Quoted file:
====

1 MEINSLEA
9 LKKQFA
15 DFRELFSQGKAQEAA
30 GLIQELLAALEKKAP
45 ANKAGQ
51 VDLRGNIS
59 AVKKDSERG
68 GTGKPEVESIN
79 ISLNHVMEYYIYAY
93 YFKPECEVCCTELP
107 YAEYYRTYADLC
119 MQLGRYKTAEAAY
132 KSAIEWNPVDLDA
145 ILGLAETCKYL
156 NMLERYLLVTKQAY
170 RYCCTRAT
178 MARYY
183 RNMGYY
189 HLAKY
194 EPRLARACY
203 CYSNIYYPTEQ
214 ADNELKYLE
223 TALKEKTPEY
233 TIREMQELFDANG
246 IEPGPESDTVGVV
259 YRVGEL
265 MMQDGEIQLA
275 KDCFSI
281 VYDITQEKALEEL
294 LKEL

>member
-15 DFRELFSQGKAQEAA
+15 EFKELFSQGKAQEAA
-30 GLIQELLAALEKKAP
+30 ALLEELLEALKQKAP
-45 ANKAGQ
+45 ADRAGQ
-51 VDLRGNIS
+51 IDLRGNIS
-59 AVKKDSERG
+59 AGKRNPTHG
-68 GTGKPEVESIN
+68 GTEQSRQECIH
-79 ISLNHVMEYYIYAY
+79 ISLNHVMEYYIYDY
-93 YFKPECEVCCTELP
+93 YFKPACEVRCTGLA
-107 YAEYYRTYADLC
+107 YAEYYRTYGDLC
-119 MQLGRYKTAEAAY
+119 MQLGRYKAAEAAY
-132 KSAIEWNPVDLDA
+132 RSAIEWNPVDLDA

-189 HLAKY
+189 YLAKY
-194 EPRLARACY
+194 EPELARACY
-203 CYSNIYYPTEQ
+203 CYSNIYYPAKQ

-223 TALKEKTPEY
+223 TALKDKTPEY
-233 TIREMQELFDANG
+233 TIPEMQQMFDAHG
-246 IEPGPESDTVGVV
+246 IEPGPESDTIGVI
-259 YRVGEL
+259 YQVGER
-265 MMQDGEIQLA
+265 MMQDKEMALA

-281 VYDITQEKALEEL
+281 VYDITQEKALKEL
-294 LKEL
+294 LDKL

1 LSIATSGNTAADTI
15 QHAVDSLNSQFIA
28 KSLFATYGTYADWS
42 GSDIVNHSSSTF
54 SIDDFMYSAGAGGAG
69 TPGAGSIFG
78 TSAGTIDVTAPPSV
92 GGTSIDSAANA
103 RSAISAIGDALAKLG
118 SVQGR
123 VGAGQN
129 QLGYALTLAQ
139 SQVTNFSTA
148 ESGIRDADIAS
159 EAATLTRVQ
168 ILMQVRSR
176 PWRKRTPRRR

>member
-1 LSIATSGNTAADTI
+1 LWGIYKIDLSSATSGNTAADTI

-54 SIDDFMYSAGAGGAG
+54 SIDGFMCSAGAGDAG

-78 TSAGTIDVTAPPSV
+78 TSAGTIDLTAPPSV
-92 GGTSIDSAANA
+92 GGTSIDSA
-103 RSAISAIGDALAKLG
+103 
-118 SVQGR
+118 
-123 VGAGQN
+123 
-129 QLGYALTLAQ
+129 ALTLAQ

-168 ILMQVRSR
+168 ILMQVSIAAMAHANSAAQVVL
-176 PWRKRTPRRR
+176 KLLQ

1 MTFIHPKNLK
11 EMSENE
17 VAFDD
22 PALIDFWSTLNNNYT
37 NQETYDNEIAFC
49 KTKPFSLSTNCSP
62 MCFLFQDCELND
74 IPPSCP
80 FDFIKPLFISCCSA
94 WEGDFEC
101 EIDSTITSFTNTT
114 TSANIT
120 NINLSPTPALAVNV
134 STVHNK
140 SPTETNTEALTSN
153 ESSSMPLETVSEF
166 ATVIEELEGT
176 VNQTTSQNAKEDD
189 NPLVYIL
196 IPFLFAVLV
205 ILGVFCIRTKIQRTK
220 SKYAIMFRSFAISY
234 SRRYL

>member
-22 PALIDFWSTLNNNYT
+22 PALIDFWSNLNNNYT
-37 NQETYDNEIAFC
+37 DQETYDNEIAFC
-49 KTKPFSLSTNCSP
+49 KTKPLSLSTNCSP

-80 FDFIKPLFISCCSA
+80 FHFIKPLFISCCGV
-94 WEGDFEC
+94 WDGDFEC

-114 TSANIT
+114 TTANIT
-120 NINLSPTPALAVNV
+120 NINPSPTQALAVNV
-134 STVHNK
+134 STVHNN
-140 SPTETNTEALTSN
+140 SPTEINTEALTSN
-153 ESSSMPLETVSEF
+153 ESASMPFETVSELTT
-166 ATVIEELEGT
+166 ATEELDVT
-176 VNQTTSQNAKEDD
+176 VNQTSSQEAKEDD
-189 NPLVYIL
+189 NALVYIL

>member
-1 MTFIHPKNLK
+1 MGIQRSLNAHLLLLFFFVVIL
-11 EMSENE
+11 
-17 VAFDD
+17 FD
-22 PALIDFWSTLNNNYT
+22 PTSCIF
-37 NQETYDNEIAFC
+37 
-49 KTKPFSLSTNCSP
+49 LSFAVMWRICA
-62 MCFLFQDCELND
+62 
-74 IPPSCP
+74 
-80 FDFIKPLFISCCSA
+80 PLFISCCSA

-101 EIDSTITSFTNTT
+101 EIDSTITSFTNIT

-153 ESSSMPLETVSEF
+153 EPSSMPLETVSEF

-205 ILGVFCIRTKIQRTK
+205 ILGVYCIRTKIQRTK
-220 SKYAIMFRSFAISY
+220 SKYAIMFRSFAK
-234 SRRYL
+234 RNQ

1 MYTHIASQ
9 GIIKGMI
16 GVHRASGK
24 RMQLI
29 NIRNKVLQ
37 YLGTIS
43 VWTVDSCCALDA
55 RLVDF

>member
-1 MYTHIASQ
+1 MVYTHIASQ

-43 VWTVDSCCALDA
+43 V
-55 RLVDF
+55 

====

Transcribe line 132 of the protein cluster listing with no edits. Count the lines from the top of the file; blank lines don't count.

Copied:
205 ILGVFCIRTKIQRTK